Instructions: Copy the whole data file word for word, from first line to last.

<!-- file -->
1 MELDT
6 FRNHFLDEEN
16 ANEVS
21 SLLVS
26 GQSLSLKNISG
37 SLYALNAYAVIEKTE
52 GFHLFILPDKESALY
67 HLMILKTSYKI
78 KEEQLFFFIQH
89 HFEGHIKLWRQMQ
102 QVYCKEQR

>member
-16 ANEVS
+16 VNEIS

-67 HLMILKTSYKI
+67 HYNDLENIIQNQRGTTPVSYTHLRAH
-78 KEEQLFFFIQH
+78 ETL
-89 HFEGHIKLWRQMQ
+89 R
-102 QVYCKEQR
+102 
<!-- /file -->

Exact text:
1 MELDT
6 FRNHFLDEEN
16 ANEVS
21 SLLVS
26 GQSLSLKNISG
37 SLYALNAYAVIEKTE
52 GFHLFILPDKESALY
67 HLMILKTSYKI
78 KEEQLFFFIQH
89 HFEGHIKLWRQMQ
102 QVYCKEQR

>member
-16 ANEVS
+16 VNEIS

-67 HLMILKTSYKI
+67 HYNDLENIIQNQRGTTPVSYTHLRAH
-78 KEEQLFFFIQH
+78 ETL
-89 HFEGHIKLWRQMQ
+89 R
-102 QVYCKEQR
+102 